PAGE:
Building a modular home is a green process because the modules are constructed in factories, meaning less material is wasted or discarded during the construction process. “In many factories, they use very big precision equipment to cut materials the right way the first time,” says Gianino. “Since the manufacturers are building in volume, they will find uses for all the scraps and extra materials.”

“The green building concept is starting to catch hold, and the market is starting to change,” says Younus, whose company, New England Homes, is already exploring the use of mold-resistant drywall, blue-treated lumber, and other products aimed at improving the indoor air quality of the modular home. Younus adds that consumer interest in green building and energy efficiency will determine how quickly the modular industry moves to add more energy-efficient options.

Modular Homes Go Greener

As builders focus more on sustainability, modular homes present new opportunities to go green.

Modular Homes


Modular homes are built to the same local and state codes as traditional stick-built homes. The way they differ is how and where they are built, with some builders going well beyond eco-friendliness to new levels of sustainability.

Modular homes are constructed as three-dimensional “modules,” or boxes. Each module is fully complete with electrical, plumbing, drywall, and some fixtures. The modules are built to design specifications. Instead of being “stick-built” on a home site, up to 90 percent of a modular home might be “systems-built” in a factory, then transported to the site, assembled, and finished.

A modular home has few, if any, design limitations. The average modular home contains three or more modules, but many contain five to ten modules. Modular homes can be built and configured to meet nearly any shape and size, at all price points, from entry-level and multifamily housing up to million-dollar mansions.

Because they are factory-built, modular homes have several eco-friendly advantages over site-built homes. Factories provide a secure and dry construction environment. Computer-assisted drawings and the efficiencies of the production line allow for more precise access to and use of materials. Because everything is based at one site, certain materials can be purchased in bulk and any excess materials can be reused onsite. When modules are transported to the site to be assembled on a permanent foundation and completed, there is less environmental disturbance.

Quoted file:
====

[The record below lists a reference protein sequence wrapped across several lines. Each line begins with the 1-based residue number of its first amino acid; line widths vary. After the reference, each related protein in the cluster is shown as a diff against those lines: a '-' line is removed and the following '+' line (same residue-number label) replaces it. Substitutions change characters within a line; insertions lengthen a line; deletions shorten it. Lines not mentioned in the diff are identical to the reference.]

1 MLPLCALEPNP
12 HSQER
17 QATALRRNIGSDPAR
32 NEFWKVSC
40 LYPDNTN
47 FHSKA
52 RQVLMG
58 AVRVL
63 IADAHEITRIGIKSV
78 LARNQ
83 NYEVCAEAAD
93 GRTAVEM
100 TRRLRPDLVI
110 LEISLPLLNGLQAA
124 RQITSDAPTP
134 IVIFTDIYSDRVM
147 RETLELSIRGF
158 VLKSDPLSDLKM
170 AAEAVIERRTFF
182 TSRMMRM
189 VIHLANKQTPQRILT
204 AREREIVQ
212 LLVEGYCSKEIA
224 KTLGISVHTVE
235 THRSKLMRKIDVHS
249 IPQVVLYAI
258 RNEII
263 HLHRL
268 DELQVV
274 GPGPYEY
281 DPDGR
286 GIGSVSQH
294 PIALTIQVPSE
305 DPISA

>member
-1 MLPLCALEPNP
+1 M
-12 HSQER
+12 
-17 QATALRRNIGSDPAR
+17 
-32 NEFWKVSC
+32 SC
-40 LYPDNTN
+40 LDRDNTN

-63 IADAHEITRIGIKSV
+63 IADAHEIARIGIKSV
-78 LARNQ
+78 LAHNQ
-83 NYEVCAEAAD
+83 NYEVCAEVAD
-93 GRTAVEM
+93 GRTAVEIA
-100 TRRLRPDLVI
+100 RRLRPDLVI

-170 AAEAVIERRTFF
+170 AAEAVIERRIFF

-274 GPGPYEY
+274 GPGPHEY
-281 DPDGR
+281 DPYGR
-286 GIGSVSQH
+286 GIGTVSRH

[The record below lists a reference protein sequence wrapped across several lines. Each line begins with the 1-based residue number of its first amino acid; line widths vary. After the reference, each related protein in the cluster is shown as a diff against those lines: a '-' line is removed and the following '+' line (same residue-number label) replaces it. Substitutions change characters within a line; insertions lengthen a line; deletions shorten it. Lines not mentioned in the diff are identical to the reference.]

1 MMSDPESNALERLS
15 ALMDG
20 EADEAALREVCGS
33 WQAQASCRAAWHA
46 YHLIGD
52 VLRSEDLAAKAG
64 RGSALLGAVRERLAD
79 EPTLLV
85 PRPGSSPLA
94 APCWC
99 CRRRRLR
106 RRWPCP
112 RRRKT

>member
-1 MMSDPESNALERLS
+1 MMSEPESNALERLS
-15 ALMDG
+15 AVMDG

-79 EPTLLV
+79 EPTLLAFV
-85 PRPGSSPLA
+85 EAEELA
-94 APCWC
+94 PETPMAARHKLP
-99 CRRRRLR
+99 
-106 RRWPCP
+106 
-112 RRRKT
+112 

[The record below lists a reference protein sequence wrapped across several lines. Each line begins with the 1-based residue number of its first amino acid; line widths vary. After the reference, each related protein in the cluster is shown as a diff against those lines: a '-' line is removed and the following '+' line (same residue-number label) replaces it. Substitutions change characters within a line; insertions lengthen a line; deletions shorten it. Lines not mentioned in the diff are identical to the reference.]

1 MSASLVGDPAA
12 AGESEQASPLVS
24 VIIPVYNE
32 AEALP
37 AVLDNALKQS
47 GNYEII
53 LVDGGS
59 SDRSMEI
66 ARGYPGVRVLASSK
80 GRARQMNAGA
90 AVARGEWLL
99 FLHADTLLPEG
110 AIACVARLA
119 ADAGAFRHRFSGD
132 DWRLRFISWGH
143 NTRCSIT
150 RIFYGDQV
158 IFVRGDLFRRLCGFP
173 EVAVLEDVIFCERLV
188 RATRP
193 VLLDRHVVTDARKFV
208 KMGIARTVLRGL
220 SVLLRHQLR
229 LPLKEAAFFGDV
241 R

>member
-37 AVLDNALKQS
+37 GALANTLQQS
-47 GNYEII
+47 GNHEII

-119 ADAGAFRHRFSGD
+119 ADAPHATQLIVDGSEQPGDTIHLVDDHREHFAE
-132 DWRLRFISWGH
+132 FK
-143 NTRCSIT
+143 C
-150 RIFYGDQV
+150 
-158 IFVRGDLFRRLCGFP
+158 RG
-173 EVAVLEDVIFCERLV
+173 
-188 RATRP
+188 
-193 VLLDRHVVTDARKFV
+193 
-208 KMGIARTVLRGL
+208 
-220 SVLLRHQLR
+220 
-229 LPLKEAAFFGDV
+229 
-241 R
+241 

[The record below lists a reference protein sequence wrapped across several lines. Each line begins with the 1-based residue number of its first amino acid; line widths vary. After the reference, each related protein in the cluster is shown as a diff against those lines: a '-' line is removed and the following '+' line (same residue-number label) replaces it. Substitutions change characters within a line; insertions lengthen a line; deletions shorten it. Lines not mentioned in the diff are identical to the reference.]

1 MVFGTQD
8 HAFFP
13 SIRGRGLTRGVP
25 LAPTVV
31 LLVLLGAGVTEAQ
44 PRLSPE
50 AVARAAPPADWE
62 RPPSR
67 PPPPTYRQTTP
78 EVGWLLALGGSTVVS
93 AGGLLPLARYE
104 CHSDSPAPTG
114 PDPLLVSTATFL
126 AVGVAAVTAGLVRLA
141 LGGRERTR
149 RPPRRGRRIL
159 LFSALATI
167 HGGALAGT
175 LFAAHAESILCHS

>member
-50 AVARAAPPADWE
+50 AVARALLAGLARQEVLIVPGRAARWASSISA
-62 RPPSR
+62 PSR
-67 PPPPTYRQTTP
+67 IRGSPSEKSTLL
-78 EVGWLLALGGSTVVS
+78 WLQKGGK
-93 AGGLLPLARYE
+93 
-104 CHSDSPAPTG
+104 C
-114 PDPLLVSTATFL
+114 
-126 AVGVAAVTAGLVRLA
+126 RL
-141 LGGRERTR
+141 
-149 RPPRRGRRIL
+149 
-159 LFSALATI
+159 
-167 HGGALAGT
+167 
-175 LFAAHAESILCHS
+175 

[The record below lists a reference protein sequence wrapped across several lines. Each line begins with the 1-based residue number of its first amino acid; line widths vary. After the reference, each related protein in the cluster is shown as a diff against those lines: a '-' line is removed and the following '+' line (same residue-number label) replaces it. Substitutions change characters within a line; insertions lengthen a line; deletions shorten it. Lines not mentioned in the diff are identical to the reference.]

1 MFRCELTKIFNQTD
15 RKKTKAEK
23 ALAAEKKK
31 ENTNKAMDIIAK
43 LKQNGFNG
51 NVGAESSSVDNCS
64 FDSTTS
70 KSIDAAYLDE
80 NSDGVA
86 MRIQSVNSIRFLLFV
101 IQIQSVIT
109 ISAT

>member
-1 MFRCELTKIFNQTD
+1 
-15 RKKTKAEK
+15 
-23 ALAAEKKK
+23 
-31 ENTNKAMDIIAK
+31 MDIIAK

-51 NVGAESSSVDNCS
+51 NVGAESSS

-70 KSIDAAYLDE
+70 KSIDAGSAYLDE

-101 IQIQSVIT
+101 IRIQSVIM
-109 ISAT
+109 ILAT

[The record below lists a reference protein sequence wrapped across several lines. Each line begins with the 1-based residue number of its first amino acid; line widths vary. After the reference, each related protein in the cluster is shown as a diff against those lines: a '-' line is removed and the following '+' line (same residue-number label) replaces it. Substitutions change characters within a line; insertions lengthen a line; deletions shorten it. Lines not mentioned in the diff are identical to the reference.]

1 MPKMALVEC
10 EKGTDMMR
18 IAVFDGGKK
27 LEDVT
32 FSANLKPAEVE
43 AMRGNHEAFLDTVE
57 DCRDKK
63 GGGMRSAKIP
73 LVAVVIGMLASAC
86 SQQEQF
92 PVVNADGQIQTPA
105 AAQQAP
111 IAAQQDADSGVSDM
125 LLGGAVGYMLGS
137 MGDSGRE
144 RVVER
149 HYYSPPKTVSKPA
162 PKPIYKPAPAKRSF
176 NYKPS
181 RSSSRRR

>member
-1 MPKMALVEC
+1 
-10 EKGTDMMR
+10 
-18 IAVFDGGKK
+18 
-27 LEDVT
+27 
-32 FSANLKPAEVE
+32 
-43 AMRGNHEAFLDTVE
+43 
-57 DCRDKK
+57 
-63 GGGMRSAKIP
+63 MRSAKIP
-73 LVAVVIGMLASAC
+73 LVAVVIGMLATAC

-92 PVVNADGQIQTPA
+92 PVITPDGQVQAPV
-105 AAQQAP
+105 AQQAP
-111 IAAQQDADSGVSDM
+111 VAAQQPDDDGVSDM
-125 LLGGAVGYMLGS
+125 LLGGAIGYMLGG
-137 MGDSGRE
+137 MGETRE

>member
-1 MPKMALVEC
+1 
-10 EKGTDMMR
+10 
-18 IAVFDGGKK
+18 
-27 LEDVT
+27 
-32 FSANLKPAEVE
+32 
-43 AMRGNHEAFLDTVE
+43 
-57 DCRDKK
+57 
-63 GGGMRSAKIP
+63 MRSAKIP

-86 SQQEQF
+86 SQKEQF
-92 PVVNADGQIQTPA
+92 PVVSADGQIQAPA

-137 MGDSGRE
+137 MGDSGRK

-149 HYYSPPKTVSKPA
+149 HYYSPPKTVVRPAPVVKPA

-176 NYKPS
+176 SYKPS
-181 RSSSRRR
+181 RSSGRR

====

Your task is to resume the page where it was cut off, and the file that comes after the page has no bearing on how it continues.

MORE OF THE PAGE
Stick-built construction must deal with problems associated with an outdoor site. There may be a large amount of waste as materials left unused are often disposed of instead of recycled. Inclement weather and inadequate storage can damage materials. Lumber and other supplies must be dealt with where they are dropped off by supply trucks. Open sites are vulnerable to theft and vandalism. Also, those working on the house must deal with inclement weather, such as cold, high heat, high humidity, and rain.

New Certification Process
“The new green aspect to consider is that the industry is working closely in developing the only green certification process for manufactured and modular homes,” says Thayer Long, executive vice president of the Manufactured Housing Institute in Arlington, VA.

“These homes will be built to the National Association of Home Builders green building standard that site-built homes also will meet,” Long says. “In addition, the new industry process will include certifying that the home meets Energy Star requirements.”

LEED Verification
Some modular home companies are already pushing the green envelope. One company is LivingHomes of Santa Monica, Calif. It distinguishes itself from traditional modular builders by integrating a comprehensive environmental program in all of its homes, says CEO Steve Glenn.

“LivingHomes include sustainable building materials, technologies and fixtures that minimize energy and water use and that generate energy from renewable resources, as well as materials that reduce indoor air pollution,” he says. “We also design our homes to maximize natural light and ventilation. All LivingHomes are built to receive a U.S. Green Building Council LEED (Leadership in Energy and Environmental Design) rating of Silver or above to verify that they are built in a sustainable way.”